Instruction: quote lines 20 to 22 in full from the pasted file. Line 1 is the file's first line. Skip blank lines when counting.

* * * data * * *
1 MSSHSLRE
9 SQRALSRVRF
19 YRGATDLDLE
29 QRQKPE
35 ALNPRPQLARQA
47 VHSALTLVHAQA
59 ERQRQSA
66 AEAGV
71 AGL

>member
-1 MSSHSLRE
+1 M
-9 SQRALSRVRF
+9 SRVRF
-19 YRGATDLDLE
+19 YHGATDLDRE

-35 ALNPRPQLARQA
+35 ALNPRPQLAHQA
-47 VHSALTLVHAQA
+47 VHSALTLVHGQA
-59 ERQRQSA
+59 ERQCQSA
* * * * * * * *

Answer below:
+47 VHSALTLVHGQA
-59 ERQRQSA
+59 ERQCQSA